University Of Oregon News Releases consists of direct quotes from former boarding school students, most of whom attendedfederal boarding schools and mission schools in Washington and oregon. http://www.uoregon.edu/~uocomm/newsreleases/latest/oct99/P102199.html
Extractions: October 21, 1999 Contact Eliza Schmidkunz (541) 346-5083 or John R. Crosiar 346-3135 Source: Tsianina Lomawaima, University of Arizona, FAX (520) 621-7952 : "Tsianina Lomawaima" is pronounced Cha-NEE-na Lo-ma-WHY-ma. "LaCroix" is pronounced Luh CROY. For photographs related to Lomawaima and the associated exhibit on American Indian boarding schools at the UO Museum of Natural History, contact Eliza Schmidkunz, (541) 346-5083. Tsianina Lomawaima, a professor of American Indian studies at the University of Arizona, will speak on "Education By Indians vs. Education For Indians: Native Responses to Boarding Schools" as the 1999-2000 Luther and Cecilia Cressman Memorial lecturer. Her free talkpart of a three-day visit sponsored by the Oregon Humanities Centerwill be at 7 p.m. Thursday, Nov. 4, in Room 175 of the Knight Law Center, 1515 Agate St. on campus. "Indian people are human beings, too, as well as being Americans," Lomawaima says. "Americans should know their own history. If we cant face the mistakes of our past, how can we possibly address the challenges of the present and future?" Lomawaimas talk and other local community appearances are scheduled in conjunction with the current exhibition at the UO Museum of Natural History, "They Sacrificed for Our Survival: The Indian Boarding School Experience," which continues through Dec. 23. In addition, November is American Indian and Alaskan Native Heritage Month.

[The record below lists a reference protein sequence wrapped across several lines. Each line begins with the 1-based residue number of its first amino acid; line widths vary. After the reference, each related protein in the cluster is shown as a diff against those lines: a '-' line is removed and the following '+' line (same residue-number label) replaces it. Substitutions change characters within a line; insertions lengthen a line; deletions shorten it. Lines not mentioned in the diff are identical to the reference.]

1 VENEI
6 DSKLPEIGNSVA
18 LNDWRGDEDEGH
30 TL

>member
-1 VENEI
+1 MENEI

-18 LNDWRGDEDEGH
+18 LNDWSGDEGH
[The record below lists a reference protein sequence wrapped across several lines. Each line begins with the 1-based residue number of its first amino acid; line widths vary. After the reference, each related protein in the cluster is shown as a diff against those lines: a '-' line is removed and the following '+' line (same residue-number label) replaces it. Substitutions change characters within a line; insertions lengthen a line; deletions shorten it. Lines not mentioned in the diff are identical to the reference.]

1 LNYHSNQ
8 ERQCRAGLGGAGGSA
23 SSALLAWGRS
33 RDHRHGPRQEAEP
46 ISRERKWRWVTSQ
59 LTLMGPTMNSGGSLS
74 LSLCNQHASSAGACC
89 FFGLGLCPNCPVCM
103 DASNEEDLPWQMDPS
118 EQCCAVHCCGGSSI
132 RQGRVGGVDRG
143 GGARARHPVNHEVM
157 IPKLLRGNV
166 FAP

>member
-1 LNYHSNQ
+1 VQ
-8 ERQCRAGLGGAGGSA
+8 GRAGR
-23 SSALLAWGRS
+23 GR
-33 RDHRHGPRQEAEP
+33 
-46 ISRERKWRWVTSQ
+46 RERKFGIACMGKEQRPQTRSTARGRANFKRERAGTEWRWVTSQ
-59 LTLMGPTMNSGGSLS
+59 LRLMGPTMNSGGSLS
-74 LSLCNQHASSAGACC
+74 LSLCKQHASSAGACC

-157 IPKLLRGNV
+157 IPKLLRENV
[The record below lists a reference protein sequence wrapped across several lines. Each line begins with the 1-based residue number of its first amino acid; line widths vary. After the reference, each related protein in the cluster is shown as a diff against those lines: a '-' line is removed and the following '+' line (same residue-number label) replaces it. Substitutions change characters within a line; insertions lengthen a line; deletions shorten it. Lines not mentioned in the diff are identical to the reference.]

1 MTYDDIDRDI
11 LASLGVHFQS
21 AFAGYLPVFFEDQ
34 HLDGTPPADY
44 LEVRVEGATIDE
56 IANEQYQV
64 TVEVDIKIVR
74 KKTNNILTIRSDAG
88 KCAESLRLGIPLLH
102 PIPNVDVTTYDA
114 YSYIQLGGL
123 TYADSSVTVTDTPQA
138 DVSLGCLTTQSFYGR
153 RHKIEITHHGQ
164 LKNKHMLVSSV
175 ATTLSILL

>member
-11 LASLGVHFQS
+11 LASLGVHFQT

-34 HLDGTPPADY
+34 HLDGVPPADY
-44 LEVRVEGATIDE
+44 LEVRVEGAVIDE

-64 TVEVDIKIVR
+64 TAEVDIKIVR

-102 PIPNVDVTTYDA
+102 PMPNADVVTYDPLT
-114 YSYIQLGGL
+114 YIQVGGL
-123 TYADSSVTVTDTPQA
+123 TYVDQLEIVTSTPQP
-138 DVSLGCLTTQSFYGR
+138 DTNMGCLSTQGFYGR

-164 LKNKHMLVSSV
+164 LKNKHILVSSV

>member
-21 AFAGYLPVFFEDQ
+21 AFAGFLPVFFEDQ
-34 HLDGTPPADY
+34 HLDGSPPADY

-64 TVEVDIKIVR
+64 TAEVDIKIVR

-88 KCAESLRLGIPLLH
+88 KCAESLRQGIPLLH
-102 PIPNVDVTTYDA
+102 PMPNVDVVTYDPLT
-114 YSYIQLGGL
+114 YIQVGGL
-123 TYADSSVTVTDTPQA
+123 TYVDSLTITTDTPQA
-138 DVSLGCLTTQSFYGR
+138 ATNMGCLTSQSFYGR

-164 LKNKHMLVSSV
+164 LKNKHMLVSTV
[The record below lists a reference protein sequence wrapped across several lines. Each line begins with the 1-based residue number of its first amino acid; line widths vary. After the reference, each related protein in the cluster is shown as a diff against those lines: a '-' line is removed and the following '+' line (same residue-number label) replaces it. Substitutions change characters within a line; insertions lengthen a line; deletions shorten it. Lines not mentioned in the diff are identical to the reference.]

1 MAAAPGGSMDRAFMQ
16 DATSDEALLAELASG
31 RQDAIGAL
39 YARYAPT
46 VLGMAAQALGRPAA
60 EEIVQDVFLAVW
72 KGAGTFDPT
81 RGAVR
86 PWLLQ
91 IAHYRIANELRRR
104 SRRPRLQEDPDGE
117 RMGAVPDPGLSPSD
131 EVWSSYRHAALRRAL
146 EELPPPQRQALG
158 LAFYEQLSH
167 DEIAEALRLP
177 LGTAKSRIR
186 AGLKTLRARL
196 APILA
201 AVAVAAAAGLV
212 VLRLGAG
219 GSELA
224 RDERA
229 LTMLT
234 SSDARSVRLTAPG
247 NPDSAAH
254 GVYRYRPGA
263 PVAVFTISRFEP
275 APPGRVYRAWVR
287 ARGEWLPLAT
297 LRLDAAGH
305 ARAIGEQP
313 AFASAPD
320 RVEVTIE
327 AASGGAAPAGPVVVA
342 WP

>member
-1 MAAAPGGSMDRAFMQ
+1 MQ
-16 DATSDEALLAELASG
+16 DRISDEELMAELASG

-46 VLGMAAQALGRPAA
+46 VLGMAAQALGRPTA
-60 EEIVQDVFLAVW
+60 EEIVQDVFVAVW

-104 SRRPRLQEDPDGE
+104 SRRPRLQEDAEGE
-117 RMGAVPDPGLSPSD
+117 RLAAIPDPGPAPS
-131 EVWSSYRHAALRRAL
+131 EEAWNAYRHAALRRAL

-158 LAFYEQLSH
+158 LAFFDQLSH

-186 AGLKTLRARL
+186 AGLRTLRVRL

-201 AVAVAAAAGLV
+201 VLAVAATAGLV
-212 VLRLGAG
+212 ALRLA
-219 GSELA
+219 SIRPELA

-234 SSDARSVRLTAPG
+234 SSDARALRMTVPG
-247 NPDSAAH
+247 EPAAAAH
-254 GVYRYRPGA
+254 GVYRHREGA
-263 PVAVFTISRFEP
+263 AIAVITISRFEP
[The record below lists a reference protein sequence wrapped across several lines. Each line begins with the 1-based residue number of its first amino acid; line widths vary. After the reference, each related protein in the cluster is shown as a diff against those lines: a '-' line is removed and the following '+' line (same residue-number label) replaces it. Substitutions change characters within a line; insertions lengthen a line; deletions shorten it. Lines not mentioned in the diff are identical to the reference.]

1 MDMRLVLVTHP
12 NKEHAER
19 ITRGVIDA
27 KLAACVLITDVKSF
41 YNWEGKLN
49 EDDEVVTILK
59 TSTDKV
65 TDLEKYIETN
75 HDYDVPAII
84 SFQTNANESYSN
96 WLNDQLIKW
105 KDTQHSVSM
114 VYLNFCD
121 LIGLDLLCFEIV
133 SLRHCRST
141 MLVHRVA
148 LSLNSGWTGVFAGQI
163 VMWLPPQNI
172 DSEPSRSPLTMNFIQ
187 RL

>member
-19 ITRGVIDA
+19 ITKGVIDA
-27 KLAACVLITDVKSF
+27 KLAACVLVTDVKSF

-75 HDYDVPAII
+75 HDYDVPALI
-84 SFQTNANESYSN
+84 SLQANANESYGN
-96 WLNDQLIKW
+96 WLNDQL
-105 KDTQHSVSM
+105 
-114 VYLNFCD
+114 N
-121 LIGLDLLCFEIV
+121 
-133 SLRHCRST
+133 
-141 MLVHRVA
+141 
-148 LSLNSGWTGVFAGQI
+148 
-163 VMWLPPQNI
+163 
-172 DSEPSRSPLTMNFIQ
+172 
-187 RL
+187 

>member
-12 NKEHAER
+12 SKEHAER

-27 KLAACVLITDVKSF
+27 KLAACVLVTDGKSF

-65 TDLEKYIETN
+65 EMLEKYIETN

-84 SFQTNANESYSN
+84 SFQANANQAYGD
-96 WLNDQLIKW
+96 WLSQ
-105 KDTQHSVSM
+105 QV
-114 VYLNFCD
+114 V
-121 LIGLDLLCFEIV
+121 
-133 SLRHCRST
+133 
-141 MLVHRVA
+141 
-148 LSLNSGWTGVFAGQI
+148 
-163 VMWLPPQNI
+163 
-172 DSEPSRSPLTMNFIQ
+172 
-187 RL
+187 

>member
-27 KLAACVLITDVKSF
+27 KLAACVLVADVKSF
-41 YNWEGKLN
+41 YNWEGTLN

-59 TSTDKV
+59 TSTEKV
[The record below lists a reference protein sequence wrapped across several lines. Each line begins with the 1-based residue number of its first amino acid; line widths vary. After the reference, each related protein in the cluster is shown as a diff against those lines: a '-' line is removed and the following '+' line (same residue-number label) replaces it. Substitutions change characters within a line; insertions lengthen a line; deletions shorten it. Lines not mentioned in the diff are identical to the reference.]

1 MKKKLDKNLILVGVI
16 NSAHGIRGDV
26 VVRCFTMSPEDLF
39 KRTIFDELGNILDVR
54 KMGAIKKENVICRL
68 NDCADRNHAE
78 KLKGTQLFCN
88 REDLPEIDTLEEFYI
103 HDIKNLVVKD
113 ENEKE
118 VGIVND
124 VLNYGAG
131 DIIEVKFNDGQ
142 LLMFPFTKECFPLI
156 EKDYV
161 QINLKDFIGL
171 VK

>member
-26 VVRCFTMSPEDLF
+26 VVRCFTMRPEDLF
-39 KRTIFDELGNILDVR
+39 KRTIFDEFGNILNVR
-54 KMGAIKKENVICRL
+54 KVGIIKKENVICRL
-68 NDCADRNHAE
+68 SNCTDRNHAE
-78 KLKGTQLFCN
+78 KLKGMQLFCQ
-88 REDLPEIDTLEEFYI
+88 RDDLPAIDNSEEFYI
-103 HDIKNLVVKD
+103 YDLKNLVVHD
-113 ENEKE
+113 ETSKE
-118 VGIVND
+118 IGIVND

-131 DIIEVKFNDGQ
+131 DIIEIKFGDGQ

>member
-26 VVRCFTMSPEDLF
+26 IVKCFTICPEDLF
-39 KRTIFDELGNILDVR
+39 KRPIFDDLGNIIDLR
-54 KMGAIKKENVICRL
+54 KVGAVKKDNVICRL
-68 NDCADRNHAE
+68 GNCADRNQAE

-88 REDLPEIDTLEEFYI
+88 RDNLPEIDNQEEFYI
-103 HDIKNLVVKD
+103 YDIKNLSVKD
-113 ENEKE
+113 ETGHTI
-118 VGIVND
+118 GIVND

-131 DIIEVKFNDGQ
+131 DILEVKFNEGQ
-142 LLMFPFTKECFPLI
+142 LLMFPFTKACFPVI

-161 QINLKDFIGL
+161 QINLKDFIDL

Extractions: The Oregon State Archives, Secretary of State, 800 Summer St NE, Salem will host in its gallery the exhibit: They Sacrificed for Our Survival: The Indian Boarding School Experience April 14 - May 8, 2000. Federal Indian policy makers in the late 1800s and early 1900s sought to use the schoolhouse -specifically the boarding school- as an instrument for acculturating Indian youth to "American" ways of thinking and living. Only by removing Indian children from their homes for extended periods of time, policy makers reasoned, could white "civilization" take root while childhood memories of "savagism" gradually fade to the point of extinction. The attempted eradication of Indian cultures is still a source of pain for many American Indians. This exhibit introduces a subject little known outside American Indian communities. The stories of Indian boarding school survivors are told in the oral tradition of their ancestors and through historical photographs and student artwork dating from the late 1800s through the 1950s. The photographs illustrate several of the large, off-reservation federal schools Carlisle in Pennsylvania, Chilocco in Oklahoma, and Chemawa in Oregon as well as mission schools in Washington and Idaho. Exhibit materials are part of the Estelle Reel Collection at Cheney Cowles Museum in Spokane, Washington.
Boarding Schools oregon. Mount Bachelor Academy A therapeutic boarding school in oregon, MBAspecializes in students with academic, emotional, and behavioral issues. http://www.teenboardingschools.com/state.html